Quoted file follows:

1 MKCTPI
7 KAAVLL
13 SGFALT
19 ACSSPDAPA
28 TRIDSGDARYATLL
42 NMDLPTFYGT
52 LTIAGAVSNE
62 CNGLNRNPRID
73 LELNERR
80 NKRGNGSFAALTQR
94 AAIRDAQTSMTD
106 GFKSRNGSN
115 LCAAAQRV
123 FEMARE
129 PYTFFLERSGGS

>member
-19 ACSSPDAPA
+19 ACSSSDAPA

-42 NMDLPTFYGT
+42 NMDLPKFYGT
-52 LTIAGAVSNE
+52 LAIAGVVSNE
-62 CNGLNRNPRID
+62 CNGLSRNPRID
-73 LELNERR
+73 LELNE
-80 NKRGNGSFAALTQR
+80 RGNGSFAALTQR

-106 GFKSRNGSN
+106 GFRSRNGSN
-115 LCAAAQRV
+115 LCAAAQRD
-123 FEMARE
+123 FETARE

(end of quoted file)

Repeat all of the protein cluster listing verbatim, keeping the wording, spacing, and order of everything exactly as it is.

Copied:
1 MKCTPI
7 KAAVLL
13 SGFALT
19 ACSSPDAPA
28 TRIDSGDARYATLL
42 NMDLPTFYGT
52 LTIAGAVSNE
62 CNGLNRNPRID
73 LELNERR
80 NKRGNGSFAALTQR
94 AAIRDAQTSMTD
106 GFKSRNGSN
115 LCAAAQRV
123 FEMARE
129 PYTFFLERSGGS

>member
-19 ACSSPDAPA
+19 ACSSSDAPA

-42 NMDLPTFYGT
+42 NMDLPKFYGT
-52 LTIAGAVSNE
+52 LAIAGVVSNE
-62 CNGLNRNPRID
+62 CNGLSRNPRID
-73 LELNERR
+73 LELNE
-80 NKRGNGSFAALTQR
+80 RGNGSFAALTQR

-106 GFKSRNGSN
+106 GFRSRNGSN
-115 LCAAAQRV
+115 LCAAAQRD
-123 FEMARE
+123 FETARE